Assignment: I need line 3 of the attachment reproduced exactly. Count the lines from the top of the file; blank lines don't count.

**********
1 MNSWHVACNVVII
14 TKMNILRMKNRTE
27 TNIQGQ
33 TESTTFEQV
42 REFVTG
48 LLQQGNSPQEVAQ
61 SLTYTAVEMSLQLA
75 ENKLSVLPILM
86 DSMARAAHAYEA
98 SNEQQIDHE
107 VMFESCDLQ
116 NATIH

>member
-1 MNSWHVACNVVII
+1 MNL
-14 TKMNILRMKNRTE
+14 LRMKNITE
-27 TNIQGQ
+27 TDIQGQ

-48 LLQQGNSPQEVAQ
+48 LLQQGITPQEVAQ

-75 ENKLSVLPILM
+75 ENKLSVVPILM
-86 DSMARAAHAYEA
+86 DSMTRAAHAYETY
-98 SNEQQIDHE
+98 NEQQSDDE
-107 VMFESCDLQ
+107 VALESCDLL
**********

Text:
27 TNIQGQ